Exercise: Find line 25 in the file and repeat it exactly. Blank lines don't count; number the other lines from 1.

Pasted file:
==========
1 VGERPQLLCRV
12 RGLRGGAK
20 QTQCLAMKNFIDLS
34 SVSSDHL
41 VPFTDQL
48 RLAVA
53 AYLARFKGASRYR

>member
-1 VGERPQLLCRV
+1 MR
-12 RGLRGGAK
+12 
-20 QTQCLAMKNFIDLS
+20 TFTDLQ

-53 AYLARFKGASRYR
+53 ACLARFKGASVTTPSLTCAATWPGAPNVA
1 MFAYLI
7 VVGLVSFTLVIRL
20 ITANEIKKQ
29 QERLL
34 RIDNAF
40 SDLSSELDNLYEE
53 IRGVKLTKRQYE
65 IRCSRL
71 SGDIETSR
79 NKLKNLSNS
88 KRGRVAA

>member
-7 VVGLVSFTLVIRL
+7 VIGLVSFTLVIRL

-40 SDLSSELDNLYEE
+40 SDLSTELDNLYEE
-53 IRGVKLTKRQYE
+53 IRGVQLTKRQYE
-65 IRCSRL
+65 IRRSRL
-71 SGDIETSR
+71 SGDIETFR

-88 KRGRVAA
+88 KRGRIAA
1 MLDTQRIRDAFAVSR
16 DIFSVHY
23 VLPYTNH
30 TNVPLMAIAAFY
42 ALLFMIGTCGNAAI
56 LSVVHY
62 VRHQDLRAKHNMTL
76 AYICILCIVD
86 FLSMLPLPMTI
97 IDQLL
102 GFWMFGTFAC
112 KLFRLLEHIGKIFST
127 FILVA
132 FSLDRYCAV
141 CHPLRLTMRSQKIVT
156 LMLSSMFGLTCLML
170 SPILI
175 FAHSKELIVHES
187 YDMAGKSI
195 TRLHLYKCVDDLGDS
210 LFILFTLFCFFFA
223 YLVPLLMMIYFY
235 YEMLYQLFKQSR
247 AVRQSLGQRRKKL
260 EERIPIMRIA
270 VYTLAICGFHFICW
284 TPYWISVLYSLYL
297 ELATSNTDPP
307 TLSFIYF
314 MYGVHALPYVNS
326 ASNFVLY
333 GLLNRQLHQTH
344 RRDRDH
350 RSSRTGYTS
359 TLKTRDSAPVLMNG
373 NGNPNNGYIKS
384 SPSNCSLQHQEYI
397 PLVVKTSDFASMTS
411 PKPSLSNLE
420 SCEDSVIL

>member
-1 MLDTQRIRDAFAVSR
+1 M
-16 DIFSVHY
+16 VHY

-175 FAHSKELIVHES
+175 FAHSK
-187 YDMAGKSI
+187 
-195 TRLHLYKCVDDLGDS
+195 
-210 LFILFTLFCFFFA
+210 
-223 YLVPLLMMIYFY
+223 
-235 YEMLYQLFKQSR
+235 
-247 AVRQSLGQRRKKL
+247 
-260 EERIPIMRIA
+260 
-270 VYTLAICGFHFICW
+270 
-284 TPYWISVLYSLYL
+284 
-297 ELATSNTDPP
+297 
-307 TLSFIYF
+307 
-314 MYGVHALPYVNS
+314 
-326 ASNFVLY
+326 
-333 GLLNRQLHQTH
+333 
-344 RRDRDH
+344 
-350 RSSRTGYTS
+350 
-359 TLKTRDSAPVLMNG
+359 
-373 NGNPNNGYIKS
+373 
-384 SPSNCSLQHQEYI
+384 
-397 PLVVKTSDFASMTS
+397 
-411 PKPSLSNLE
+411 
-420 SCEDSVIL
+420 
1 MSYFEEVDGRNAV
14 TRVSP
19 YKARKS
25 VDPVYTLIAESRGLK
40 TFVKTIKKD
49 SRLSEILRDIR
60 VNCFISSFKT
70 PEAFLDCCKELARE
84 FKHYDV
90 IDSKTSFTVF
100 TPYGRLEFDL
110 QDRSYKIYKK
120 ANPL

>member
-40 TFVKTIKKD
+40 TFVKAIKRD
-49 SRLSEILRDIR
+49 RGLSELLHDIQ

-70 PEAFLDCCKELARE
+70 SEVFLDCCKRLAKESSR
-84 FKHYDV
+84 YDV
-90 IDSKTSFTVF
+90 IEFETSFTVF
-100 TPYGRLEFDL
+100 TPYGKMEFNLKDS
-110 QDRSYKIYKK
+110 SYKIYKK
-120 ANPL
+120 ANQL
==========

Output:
71 SGDIETSR